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JBJS Classics: Inferior Capsular Shift for Involuntary Inferior and Multidirectional Instability of the Shoulder A Preliminary Report
Charles S. NeerII, MD; Craig R. Foster, MD
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From the Department of Orthopaedic Surgery, Columbia University and The New York Orthopaedic Hospital, Columbia-Presbyterian Medical Center, New York, NY
Appeared in JBJS, Vol. 62-A, September 1980

J Bone Joint Surg Am, 2001 Oct 01;83(10):1586-1586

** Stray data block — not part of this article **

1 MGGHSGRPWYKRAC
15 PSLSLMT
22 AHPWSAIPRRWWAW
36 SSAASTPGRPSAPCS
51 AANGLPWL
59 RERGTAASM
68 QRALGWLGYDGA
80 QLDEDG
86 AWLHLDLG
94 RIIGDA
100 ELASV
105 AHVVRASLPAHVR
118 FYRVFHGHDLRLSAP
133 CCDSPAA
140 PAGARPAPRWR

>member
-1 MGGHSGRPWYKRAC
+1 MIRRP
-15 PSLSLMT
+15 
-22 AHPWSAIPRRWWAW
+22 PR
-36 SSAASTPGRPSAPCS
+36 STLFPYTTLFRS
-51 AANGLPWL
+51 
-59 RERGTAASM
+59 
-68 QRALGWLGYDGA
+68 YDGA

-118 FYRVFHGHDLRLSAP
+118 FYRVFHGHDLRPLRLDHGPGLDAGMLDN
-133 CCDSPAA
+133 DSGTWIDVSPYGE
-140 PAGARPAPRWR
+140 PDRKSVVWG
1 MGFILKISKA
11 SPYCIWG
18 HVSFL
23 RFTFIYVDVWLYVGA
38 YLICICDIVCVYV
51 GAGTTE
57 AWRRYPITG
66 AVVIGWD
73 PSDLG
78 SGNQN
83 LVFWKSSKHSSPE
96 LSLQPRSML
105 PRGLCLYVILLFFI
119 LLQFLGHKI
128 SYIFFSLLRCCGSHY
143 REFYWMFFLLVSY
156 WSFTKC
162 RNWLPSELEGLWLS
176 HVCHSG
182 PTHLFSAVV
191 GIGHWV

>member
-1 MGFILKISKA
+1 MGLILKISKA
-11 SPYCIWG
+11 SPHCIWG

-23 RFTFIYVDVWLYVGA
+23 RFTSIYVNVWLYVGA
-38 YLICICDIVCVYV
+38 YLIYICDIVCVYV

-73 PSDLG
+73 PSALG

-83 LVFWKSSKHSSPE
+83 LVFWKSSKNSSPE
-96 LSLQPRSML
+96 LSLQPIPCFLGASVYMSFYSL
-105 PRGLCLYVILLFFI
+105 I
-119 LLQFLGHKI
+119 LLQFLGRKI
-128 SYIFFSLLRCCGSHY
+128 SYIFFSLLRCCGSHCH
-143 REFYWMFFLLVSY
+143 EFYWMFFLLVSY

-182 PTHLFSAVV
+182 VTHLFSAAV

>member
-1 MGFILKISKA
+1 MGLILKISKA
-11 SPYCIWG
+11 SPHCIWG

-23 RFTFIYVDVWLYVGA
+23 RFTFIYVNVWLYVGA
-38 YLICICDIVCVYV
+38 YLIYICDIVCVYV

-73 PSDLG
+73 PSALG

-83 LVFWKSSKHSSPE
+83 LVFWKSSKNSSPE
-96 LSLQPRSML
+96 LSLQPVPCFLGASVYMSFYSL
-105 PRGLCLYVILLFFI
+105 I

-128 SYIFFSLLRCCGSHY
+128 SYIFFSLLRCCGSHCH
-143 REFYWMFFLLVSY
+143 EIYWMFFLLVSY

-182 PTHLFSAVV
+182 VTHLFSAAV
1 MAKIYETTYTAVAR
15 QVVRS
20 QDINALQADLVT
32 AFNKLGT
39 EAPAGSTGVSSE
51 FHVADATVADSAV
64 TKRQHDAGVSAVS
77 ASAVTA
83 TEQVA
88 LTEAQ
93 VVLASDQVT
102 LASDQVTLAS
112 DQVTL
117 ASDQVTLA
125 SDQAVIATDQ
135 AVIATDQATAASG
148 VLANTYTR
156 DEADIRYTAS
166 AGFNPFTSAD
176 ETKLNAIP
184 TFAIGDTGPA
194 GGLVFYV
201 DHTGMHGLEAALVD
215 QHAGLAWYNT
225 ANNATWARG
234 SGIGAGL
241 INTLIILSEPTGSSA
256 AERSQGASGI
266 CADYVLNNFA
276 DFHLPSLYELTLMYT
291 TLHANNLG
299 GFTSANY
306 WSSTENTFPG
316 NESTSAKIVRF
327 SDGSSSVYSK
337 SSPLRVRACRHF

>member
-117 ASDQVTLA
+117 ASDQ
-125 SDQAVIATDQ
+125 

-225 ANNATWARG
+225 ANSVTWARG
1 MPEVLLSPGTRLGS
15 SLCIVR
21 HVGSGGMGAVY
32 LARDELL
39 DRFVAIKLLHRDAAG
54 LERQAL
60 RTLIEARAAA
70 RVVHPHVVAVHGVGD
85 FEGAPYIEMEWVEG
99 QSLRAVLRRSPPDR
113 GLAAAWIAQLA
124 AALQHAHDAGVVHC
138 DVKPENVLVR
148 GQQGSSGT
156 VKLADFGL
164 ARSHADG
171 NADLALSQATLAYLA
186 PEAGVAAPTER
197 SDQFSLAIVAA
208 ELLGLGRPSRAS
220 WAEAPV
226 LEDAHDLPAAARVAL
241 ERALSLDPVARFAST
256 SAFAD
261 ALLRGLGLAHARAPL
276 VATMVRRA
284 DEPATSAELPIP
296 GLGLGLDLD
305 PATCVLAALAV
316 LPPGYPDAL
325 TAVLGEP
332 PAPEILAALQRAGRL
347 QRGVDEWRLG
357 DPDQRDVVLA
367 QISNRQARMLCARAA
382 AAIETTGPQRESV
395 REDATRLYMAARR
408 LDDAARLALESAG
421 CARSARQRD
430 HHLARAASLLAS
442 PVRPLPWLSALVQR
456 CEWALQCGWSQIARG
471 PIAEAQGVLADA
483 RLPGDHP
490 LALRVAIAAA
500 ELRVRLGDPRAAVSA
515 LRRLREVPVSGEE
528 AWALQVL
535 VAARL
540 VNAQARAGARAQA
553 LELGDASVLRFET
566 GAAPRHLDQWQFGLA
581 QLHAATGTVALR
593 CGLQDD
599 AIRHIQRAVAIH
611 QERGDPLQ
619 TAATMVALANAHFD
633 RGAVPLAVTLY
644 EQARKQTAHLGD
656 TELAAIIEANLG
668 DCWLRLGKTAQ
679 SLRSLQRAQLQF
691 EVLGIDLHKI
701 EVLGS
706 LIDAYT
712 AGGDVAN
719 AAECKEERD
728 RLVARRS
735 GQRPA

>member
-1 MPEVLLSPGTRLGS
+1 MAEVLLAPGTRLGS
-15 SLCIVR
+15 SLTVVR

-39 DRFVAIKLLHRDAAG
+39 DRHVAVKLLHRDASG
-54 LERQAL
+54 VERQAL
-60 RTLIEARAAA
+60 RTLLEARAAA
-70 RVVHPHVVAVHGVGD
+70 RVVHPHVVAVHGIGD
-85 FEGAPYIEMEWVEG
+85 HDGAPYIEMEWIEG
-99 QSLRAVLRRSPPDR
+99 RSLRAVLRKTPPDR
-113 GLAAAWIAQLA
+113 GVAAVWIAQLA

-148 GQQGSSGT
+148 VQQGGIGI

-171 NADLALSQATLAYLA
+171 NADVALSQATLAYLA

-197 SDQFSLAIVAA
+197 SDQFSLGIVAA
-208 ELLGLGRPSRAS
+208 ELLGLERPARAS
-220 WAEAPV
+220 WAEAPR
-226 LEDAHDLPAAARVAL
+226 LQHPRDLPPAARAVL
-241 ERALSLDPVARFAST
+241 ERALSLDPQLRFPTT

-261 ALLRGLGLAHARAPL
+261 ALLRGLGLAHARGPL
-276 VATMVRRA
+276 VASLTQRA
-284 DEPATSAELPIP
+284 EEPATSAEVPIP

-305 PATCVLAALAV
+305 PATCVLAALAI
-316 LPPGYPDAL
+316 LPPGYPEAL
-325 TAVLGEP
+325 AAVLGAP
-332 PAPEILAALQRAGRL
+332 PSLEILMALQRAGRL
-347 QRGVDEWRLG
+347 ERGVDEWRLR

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In thirty-six patients (forty shoulders) with involuntary inferior and multidirectional subluxation and dislocation, there had been failure of standard operations or uncertainty regarding diagnosis or treatment. Clinical evaluation of these patients stressed meticulous psychiatric appraisal, conservative treatment, and repeated examination of the shoulder. All patients were treated by an inferior capsular shift, a procedure in which a flap of the capsule reinforced by overlying tendon is shifted to reduce capsular and ligamentous redundancy on all three sides. This technique offers the advantage of correcting multidirectional instability through one incision without damage to the articular surface. One shoulder began subluxating again within seven months after operation, but there have been no other unsatisfactory results to date. Seventeen shoulders were followed for more than two years.
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